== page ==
On the afternoon of Sept. 11, 2001, Connor Golden stood with his father, James Golden, outside the family's Bethpage home and watched military jets streaking across the sky toward Manhattan.
Connor was 3, and his mother, Nassau County Police Officer Patty Golden, had responded to the terrorist attack on the World Trade Center.
James Golden was nervous, but he didn't want his youngest son to feel that way, so he pointed at the planes and said, "Your mom's going to Ground Zero and that plane is going to protect her while she's there."
Fourteen years to the day, Connor passed the written portion of his pilot's license exam. A week after that, he aced the flying test, making him one of about 3,500 fully licensed private plane pilots under the age of 20 in the United States, according to 2014 Federal Aviation Administration data, the most recent available.
Connor, now 17, dreams of admission to the U.S. Air Force Academy. While many of his Bethpage High School classmates have spent spare time at sports practices or hanging out with friends, he has spent his in the air above Long Island.
"I always wanted to go into the military and serve my country, and flying was a very good outlet for that," he said. "It's just the idea that you're free up there."
Sunday afternoon, the sky was clear and the temperatures were warm. The Golden family gathered at Republic Airport in East Farmingdale for a 1 p.m. appointment -- a special reservation Connor made to fly for the first time with a passenger: his mother.
Patty Golden, 54, insisted she wasn't nervous. She stood in the reception area of the Academy of Aviation office at the airport, looking at the deep blue carpet and black leather couch that had become so familiar to her over the years.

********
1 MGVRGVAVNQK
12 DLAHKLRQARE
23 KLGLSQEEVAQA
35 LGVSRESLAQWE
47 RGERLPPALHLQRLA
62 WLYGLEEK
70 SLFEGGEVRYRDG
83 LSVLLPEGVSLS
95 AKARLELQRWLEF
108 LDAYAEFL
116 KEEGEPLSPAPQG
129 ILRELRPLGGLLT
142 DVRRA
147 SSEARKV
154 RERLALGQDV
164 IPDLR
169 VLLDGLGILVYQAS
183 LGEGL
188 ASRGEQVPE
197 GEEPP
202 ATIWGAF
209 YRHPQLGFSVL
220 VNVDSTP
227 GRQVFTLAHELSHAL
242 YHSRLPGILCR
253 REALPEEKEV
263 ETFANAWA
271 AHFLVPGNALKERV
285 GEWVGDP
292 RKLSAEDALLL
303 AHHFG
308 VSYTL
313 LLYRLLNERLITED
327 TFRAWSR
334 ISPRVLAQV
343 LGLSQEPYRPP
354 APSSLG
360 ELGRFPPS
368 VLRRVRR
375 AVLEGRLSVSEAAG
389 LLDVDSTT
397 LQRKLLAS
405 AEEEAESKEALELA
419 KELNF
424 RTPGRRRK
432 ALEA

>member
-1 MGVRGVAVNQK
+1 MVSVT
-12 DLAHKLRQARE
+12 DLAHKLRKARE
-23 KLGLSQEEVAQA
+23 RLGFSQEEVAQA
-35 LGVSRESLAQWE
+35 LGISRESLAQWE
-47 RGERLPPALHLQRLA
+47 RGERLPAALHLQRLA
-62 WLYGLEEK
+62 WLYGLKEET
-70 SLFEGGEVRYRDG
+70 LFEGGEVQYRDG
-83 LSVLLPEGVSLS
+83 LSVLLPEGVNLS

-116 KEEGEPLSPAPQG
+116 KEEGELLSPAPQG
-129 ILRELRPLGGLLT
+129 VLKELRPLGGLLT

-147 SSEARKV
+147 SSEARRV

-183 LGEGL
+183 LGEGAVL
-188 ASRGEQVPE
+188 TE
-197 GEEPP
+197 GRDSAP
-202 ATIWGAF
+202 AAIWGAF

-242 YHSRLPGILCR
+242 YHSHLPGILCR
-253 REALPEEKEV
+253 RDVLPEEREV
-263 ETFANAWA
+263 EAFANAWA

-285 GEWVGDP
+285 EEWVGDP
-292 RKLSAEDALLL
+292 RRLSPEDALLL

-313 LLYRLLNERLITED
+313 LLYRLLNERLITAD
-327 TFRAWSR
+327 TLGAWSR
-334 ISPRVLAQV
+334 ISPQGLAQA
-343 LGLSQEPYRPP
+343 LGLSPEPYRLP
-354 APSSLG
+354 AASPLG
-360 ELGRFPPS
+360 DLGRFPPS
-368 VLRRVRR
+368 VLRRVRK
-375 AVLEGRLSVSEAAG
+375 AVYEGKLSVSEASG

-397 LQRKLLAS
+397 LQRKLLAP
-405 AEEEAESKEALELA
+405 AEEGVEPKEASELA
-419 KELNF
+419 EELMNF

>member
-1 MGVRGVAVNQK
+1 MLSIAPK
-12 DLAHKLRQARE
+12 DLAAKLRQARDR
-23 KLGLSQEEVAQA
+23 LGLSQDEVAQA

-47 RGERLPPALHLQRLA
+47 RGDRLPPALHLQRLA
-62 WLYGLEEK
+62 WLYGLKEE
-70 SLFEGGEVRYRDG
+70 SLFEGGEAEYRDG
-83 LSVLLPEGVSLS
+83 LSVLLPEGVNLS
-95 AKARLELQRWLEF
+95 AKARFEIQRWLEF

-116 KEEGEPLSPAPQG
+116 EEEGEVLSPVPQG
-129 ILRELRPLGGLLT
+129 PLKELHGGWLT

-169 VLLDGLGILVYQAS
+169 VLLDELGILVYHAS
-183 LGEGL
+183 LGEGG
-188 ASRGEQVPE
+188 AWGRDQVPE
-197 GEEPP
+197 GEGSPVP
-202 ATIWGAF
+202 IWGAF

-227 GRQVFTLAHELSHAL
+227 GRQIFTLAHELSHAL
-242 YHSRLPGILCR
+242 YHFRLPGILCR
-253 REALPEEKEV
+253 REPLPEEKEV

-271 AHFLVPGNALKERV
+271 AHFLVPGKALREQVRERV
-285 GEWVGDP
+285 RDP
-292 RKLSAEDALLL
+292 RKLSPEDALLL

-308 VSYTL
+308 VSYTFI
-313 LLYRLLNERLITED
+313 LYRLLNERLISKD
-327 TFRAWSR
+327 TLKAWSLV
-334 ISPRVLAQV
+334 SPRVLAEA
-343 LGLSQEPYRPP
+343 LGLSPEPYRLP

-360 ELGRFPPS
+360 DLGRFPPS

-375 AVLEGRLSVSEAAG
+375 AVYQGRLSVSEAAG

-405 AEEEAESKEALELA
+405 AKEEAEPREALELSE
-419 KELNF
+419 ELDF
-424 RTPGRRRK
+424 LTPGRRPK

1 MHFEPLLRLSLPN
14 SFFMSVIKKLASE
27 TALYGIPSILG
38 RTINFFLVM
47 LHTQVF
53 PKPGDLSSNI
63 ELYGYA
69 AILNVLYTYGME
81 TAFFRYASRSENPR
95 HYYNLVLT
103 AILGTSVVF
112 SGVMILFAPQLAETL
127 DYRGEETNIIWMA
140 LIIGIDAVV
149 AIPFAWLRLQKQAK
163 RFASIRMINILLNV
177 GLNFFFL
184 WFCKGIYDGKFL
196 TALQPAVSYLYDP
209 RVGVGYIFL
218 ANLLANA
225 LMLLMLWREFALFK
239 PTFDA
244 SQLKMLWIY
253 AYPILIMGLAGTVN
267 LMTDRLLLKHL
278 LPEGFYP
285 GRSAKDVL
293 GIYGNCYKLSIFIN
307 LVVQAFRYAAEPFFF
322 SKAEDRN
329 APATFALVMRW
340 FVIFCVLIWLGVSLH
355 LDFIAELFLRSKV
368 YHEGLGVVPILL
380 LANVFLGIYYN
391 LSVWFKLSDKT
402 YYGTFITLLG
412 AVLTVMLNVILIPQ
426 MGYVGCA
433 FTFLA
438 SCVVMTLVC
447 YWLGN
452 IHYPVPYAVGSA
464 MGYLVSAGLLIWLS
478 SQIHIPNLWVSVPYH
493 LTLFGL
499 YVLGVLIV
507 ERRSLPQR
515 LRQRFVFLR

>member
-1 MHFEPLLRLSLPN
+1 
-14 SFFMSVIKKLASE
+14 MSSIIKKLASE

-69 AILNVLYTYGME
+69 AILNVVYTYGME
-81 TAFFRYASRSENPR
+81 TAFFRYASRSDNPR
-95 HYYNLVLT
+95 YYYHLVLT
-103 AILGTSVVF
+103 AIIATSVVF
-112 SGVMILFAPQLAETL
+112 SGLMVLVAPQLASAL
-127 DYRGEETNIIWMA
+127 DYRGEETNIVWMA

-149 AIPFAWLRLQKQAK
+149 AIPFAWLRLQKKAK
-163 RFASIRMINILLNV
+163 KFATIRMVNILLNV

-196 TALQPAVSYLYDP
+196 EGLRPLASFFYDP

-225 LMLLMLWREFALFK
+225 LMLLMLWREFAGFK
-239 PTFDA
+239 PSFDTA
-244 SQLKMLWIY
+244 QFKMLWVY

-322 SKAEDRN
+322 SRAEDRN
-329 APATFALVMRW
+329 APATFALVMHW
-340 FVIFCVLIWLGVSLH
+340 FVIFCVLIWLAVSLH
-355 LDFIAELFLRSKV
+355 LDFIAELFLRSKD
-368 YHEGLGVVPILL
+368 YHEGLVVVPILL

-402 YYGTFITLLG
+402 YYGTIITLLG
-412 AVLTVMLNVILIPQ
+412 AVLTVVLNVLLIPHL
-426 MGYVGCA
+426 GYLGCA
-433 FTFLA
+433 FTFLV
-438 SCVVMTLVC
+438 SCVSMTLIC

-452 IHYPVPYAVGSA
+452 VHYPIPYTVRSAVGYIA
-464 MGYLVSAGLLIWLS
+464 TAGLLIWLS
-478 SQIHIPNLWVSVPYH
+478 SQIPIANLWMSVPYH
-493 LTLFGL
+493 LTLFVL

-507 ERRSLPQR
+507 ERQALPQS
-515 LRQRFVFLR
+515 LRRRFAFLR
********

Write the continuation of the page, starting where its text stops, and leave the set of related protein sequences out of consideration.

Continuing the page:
"I would drive here and sit here and wait until he was done with his flight and read those magazines," she said, motioning to a coffee table with a stack of glossy trade publications.
Connor strode onto the tarmac with her, a blue and white Air Force Academy lanyard dangling from the pocket of his khaki pants, saying he felt confident about the flight. He planned to take his mother over the Northport area.
His parents describe him as a good kid, and he has the resume to match -- president of his high school class for four years and active in the philosophy club and the ethics team. He's a familiar leader to other students, social studies teacher and philosophy club adviser Wendy Way said.
"He said he wanted to go into politics and I laughed. I think we're kind of jaded about politics because we know how politicians are," Way said. "He's the total opposite of how politicians today are."
His parents said he is soft-spoken but eloquent when he talks about his passions -- flying and philosophy.
"You see everything up there and you realize what it all truly means," he said. "People stay very ignorant of what's around them . . . it's opening your eyes."
Connor wanted to be a pilot since the day his dad pointed out the planes. He liked G.I. Joes and toy planes when he was young, and at age 13 he began asking to take lessons.
"I thought, 'Let him fly,' " said James Golden, 54, a retired consultant. "Maybe he won't like it and that will be the end of it."
Connor couldn't get enough. He went to weekly lessons twice a week, aiming to be ready for the pilot's license exam when he turned 17. He quit the football team and stopped playing lacrosse. He scaled back on flying time only to study for his Advanced Placement exams when he was 16, just after completing his first solo flight.
His father said he is confident in Connor's ability, though sometimes he still pulls up the air traffic frequency network on his computer so he can listen to his son communicate with air traffic controllers.
"I trust him fully," James Golden said, adding: "We always joke that when the zombie apocalypse comes, we'll jump the fence and hot-wire a plane and get out of here."
Fortunately, there wasn't that sort of pressure Sunday during Connor's flight over the North Shore with his mom.
"She was a little nervous at first. She wouldn't tell me, but you could tell by her face," Connor said, adding that he, too, wanted to ensure everything went well. "It's a little nerve-wracking that I had precious cargo."
Patty Golden was impressed by her son's flying skills and the spectacular views aloft.
"He flew well," she said. "It was beautiful."